Throughout these lessons, we’ve been building a form of music notation that can represent the notes we play, and the contexts for those notes. This began with a single shape, and progressed, through a way of representing changing bass notes and structures to the anchor, to something that begins to look more and more like standard music notation.
I’d like to try, as an experiment, to go in the other direction—starting with standard music notation and progressing backwards from its surface layer, until we arrive at a shape. This may give us some additional insights into the relationship between shape and standard notation.
The notation above is a short excerpt from Bach’s F Major Prelude. This may be about as close as Bach came to making a music video.
Peeling back one layer, the accidentals are replaced with incidentals. The E-flat and E-natural in measure 1 become “down” and “return to” incidentals as expected, but the B-naturals in measure 3 turn out to be departures “up” from the key signature. The B-flat later in that measure is a “return to,” and both the C-sharps and the B-natural in measure 4 are departures “up” from the shape. The incidentals show us departures from the key signature without considering the grammar of note names. The same idea of “up” is what changes a flat to a natural, and a natural to a sharp.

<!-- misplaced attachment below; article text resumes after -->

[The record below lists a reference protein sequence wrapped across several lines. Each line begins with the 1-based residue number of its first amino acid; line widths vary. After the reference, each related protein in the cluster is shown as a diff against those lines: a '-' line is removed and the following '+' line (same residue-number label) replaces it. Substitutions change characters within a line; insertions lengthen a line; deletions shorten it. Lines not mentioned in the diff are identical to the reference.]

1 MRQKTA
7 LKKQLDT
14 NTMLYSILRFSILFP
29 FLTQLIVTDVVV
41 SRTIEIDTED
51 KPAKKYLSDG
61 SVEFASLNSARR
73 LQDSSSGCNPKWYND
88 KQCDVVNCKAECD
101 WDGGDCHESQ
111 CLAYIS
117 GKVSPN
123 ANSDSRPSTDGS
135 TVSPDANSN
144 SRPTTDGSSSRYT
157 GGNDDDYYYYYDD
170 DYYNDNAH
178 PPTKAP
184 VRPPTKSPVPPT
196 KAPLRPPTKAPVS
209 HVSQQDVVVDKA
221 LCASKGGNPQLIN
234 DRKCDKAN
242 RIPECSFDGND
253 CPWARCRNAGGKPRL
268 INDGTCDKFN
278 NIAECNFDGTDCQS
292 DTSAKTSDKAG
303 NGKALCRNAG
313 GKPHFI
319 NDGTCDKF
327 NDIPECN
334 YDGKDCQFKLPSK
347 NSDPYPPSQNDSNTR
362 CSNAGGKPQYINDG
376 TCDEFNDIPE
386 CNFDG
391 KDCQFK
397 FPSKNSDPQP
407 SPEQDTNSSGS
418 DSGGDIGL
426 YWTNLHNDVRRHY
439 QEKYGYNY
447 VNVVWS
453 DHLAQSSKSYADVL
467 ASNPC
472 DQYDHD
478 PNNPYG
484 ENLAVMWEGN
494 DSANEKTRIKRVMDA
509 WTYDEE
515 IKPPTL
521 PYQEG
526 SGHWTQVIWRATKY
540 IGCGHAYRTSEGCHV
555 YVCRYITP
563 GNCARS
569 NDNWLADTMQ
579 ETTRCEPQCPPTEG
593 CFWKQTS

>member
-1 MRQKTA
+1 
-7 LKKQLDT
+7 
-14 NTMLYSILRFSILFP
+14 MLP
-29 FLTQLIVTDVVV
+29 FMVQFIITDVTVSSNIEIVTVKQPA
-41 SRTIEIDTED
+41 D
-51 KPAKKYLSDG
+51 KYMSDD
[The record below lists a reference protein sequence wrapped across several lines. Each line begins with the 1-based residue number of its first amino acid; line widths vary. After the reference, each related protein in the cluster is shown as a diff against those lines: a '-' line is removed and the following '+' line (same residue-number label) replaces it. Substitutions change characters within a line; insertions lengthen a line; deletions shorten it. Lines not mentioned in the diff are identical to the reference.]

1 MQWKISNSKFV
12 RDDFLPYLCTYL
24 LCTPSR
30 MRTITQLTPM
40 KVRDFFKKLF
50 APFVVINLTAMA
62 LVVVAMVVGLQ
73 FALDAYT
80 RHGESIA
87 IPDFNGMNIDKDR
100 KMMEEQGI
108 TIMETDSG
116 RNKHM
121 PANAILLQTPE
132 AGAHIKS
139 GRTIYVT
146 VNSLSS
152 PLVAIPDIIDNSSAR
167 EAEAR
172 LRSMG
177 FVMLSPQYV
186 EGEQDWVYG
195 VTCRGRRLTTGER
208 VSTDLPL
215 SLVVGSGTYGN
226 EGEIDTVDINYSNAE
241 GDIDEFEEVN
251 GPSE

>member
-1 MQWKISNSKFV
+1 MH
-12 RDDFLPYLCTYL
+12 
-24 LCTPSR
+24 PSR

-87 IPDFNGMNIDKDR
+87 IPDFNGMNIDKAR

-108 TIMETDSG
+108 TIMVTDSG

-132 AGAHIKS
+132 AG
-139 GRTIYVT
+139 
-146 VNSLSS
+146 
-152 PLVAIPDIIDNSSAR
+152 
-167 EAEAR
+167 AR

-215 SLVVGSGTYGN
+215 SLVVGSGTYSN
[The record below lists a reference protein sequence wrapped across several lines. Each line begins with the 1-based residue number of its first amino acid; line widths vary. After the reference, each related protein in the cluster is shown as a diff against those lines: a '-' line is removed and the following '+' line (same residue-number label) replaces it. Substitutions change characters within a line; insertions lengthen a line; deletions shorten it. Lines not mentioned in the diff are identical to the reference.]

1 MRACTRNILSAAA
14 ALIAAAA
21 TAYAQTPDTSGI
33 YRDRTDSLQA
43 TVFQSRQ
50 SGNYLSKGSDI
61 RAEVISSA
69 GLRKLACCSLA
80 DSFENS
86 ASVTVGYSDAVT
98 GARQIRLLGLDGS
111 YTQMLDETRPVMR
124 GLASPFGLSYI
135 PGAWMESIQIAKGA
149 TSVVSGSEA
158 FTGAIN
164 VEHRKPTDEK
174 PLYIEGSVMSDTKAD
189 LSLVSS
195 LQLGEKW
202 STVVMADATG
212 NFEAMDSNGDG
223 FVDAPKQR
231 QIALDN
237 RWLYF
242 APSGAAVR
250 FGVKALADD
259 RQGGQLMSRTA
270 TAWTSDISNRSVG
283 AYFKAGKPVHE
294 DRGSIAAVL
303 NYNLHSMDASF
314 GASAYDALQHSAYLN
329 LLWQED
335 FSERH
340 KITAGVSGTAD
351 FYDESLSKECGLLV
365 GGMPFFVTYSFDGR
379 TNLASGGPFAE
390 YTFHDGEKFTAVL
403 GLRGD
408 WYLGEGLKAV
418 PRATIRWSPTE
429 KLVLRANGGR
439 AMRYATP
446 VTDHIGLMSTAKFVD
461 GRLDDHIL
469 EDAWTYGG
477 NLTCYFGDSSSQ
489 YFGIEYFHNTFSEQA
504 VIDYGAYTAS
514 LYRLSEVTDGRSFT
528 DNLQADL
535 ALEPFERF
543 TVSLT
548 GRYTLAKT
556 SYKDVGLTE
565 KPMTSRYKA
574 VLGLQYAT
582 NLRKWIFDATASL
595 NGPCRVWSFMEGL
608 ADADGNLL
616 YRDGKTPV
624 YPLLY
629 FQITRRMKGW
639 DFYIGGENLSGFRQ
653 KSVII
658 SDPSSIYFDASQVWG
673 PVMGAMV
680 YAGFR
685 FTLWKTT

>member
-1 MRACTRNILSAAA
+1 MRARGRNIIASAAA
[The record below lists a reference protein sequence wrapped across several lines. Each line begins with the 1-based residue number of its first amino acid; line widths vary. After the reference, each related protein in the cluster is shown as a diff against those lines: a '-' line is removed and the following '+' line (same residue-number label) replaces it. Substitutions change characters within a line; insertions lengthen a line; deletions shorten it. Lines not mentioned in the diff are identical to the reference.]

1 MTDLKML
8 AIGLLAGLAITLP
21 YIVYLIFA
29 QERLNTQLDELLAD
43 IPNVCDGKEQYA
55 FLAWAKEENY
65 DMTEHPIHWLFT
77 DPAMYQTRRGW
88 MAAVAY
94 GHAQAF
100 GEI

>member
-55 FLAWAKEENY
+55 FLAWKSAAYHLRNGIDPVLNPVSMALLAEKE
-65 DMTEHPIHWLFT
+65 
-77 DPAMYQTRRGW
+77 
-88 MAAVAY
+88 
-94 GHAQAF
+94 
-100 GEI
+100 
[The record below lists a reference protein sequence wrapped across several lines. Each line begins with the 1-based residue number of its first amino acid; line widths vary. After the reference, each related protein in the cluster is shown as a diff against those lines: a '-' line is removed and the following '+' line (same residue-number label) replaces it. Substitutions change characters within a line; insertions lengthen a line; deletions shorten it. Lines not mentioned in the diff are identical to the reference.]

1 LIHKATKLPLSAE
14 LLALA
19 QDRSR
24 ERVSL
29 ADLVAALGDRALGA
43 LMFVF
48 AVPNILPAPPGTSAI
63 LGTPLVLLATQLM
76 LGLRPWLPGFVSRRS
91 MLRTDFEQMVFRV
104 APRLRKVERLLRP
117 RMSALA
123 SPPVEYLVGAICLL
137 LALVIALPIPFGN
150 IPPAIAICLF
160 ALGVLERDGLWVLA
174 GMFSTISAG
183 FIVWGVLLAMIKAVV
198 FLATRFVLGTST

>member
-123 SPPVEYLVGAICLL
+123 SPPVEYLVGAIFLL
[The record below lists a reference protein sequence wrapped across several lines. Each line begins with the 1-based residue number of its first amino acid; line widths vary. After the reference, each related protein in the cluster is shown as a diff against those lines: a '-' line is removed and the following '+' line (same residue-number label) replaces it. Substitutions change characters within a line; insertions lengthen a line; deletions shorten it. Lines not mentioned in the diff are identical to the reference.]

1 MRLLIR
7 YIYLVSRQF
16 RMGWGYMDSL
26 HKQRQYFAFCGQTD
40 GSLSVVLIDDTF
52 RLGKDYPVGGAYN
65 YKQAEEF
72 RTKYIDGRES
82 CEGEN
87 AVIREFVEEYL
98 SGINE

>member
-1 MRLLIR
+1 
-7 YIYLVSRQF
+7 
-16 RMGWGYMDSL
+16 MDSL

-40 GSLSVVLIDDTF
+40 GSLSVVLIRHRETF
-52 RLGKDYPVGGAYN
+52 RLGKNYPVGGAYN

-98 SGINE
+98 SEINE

This next notation replaces the key signature with a shape and anchor at the key level, and adds standard chord symbols to describe moments of change at the chord level.
The combination of the key-level shape and anchor were a complete expression of the Major mode. But the standard chord symbols expressed particular musical structures. Both are expressed here as chord-mode symbols, so that we have a complete sense for the shape and anchor at the chord and key levels.
This next notation is perhaps the most elegant midpoint between shape and standard notation. The key level clefs are removed, making it possible to read the notation beginning in any shape. The letter names in the chord-mode symbols are also moved to chord-level anchor clefs. The key-level context is removed entirely, bringing our attention to context at the chord level.
And because of this shift to the chord level, only one incidental remains. This suggests that the other accidentals in the original notation were not departures from the collection of notes that sounded like they fit at that moment in the music, but rather, from a theoretical context at the key level.
From here, we can replace the chord-mode names with graphical shapes and anchors. While this allows us to read the notation without using symbolic names, it also means that we can no longer read the notation beginning in any shape. It is fixed to the shapes represented by the keyboard, although we’re still reading the relationships of notes inside those shapes.
Peeling back the idea of measure, we no longer have an upper number in the time signature, and we’re left with notation that assigns different symbols to a regular pulse in the music.
Above, rhythmic note symbols disappear, and the temporal relationships between notes are represented as evenly-spaced pulse dots on the staff. The lower number of the time signature, however, still allows us to assign, in this case, two dots to a single pulse, so that we can represent notes that move at twice the rate of the pulse.
Without the lower number of the time signature, we have a simple shape notation. This notation uses an anchor clef to map the shape and anchor to the staff, and pulse dots to represent the relationship between note events and the song’s pulse.
And finally, we’ve arrived at a single shape and anchor. Which, as we’ve just discovered, represents the potential for Bach’s F Major Prelude.